SuperAlert® ID Medical ID Tags enable you to share vital information in emergency situations. They also enable you to store your entire medical history, current conditions and treatments, allergies, legal documents and affidavits, and more…
- 1 Medical ID Records and Medical ID Tags
- 2 The Security Setup
- 3 Completeness Guides
- 4 Filling the record sections
- 4.1 Concept: Mark as complete
- 4.2 Concept: Save Early, Save Often
- 4.3 Concept: Dropdown choice list text boxes w. override support
- 4.4 Information Section: Basic Information
- 4.5 Information Section: Notes
- 4.6 Information Section: Contacts
- 4.7 Information Section: Conditions
- 4.8 Information Section: Medications
- 4.9 Information Section: Allergies
- 4.10 Information Section: Procedures
- 4.11 Information Section: Vaccinations
- 4.12 Information Section: Implants
- 4.13 Information Section: Support Devices
- 4.14 Information Section: Service Animals
- 4.15 Information Section: Supplements
- 4.16 Information Section: Physicians
- 4.17 Information Section: Healthcare Facilities
- 4.18 Information Section: Pharmacies
- 4.19 Information Section: Insurance Policies
- 4.20 Information Section: Family History
- 4.21 Information Section: Attached Files
- 5 Advanced Concept: Password Mode
- 6 Do: Keep your record information up to date
- 7 Do: View your record often and verify proper display
- 8 Example setup
Medical ID Records and Medical ID Tags
A Medical ID record is created during the activation of a Medical ID tag.
In subsequent activations of other Medical ID tags, you can either create a new Medical ID record (for other people) or link the tag to an existing Medical ID record.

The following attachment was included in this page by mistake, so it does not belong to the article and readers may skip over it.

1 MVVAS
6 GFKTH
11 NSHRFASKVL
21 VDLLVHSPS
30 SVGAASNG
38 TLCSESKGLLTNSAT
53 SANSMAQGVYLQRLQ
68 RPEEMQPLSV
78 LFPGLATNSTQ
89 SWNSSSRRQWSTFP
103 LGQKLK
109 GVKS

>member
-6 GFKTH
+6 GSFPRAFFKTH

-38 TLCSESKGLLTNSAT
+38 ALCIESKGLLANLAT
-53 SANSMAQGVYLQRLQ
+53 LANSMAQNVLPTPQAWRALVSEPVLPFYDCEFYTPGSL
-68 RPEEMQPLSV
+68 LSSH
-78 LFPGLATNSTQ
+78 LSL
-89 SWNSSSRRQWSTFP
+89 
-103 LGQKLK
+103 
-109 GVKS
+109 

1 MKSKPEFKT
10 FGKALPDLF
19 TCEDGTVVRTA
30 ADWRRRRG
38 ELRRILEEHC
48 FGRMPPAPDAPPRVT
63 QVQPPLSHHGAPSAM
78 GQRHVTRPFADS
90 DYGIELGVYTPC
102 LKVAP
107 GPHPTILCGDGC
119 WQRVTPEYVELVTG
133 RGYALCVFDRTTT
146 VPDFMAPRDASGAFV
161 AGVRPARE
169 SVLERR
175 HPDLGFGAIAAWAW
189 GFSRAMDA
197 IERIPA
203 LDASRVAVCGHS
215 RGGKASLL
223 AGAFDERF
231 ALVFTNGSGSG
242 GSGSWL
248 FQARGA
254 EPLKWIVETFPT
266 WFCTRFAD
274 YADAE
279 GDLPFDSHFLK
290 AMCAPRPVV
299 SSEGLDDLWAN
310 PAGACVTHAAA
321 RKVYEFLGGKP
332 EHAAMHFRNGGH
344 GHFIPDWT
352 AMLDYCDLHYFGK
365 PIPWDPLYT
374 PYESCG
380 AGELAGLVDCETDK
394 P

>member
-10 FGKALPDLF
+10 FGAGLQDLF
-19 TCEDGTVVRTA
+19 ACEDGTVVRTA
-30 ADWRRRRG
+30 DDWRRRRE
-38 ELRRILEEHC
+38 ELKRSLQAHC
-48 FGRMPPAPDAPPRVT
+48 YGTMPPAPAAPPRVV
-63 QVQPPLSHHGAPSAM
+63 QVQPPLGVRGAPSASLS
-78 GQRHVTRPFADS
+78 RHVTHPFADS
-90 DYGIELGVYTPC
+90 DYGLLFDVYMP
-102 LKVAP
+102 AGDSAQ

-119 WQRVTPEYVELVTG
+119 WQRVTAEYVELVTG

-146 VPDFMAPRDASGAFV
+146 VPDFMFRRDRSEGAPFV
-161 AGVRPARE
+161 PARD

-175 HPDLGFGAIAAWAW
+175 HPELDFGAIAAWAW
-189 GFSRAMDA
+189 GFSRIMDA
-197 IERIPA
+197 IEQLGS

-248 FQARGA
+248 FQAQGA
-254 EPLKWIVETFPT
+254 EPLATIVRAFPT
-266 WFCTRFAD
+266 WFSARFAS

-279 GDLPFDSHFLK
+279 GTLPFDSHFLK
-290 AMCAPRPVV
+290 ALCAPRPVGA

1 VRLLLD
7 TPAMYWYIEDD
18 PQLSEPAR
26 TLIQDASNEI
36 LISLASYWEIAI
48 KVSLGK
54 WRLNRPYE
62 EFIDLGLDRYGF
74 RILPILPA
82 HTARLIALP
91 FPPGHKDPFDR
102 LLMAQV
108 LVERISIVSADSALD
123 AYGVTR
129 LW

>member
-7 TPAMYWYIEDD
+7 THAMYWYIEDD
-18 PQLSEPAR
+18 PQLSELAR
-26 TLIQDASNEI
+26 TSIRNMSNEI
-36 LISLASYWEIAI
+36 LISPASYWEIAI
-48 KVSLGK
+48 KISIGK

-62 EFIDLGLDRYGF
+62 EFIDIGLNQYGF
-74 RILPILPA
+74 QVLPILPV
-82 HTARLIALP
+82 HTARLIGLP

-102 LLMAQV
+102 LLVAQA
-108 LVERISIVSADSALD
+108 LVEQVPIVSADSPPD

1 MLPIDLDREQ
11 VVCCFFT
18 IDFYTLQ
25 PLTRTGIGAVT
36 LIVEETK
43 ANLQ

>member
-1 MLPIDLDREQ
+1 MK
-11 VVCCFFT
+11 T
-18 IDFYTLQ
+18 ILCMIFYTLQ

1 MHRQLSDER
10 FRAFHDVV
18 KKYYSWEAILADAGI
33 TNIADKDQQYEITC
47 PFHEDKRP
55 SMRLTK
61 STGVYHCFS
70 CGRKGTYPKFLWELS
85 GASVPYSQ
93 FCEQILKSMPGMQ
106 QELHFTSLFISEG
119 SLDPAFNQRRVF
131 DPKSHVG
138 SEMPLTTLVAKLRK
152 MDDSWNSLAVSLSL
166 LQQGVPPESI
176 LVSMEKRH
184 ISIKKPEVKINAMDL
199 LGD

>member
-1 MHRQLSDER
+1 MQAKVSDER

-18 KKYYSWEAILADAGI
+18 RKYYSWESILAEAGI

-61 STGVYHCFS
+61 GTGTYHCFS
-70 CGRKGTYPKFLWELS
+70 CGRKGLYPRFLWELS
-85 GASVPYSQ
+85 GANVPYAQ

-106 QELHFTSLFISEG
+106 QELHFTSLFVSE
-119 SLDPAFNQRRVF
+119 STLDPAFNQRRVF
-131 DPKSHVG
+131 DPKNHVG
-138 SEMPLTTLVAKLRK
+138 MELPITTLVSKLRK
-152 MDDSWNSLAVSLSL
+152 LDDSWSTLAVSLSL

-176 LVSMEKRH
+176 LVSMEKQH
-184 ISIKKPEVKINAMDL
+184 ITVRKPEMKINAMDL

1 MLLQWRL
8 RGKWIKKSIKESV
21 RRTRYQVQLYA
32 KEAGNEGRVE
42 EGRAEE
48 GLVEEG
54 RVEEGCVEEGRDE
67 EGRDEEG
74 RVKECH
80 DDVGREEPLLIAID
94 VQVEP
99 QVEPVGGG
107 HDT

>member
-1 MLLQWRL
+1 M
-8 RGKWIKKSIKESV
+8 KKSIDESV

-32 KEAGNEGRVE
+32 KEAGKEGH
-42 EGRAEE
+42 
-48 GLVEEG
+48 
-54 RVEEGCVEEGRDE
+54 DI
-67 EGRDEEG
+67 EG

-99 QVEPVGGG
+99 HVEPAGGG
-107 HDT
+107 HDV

This means you can carry multiple Medical ID tags – all showing the same information – on your person for faster access by First Responders. Typically, an experienced First Responder will look for a bracelet, then a pendant and then wallet for identification and Medical Information. The sooner they can get to this vital information, the better their ability to help you when every minute counts.
This article focuses on recommended practices for loading information into Medical ID records. If you need to learn more about basic information record operations and adjusting security settings, you may want to view this article.
The Security Setup
The Dynotag Smart ID system has a simple, flexible and easy to use security and access control mechanism that uses the “traffic light” metaphor.
Not Password Protected
You will notice the Record Access Control “traffic light” icons throughout the record sections and subsections. Clicking on the “traffic light” icon will pop up the access control menu on the item. (learn more)
There are a many record sections, especially for Medical IDs. It may be difficult to take all of this in at once. especially for the first time.
The system helps you view the record from the eyes of those who will view your record for the first time, in a given role. For Medical IDs, the following points of view are First Responders, Hospital Admittance Staff and Care Providers
You can expand each Guide Section by clicking the glowing “Expand” icon to the left of the bar – and similarly, click the “Collapse” icon to see only the completion bar again.
In order to minimize clutter on the screen, the completeness guides always start collapsed. You can expand them on demand.